"Back in about 1900, one of the wealthiest men in America (in the top 10 at the time), Norman Bruce Ream, built a magnificent estate in Thompson, Conn. and he called it Carolyn Hall. On the main entrance to his estate, just on the left, was an old home, very beautiful, built in the late 1700s. This home was later purchased by Mr. Ream and called Ashleigh either by Norman or someone in his family. The building still stands and is today a dorm house for an upscale prep school called Marianapolis. Marianapolis purchased the estate from the Ream family in the 1930s. You can see pictures of both the estate and Ashleigh in the book called "Echoes of Old Thompson", available on Amazon.com." (This information courtesy of Joseph Iamartino of the Thompson Historical Society)."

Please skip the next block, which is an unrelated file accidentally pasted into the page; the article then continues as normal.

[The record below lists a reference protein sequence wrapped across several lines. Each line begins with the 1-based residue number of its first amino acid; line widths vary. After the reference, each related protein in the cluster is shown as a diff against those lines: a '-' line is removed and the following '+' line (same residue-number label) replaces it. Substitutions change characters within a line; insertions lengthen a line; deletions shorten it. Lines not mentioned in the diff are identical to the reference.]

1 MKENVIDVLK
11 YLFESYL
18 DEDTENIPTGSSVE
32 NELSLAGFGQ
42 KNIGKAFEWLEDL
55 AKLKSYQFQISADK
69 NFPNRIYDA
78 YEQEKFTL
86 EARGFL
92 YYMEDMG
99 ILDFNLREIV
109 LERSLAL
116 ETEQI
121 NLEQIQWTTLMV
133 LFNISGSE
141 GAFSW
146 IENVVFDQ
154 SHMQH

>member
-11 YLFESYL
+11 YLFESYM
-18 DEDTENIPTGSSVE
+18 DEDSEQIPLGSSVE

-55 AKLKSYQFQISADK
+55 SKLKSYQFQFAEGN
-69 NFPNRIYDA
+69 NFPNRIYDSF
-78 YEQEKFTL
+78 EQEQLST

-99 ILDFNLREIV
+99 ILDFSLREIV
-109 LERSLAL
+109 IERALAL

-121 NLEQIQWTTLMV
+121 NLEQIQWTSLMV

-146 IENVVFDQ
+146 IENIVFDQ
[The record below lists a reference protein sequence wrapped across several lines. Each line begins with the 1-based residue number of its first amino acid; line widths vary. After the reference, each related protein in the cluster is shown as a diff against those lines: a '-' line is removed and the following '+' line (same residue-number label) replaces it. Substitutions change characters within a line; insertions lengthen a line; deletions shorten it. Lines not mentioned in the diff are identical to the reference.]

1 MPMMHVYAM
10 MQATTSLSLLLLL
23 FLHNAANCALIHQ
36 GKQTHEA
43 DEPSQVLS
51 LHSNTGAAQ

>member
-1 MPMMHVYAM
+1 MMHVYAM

Norman B. Ream (1844-1915) was an American businessman. A Civil War veteran where he became the youngest man to be promoted from private to First-Lieutenant in the Union Army., After the war, Ream became a millionaire by investing in steel, railroads, insurance, and banking. Ream served on the Board of Directors of the National Biscuit Company, later known as Nabisco, U.S. Steel, Pullman Company, several insurance and rail companies.Ream may have had a part in introducing Woodward to Mrs. Ada Moore, wife of one of the principle founders of the National Biscuit Company, William Moore. She would later become an important patron of Woodward when he leave bookplates behind to be a professional landscape artist.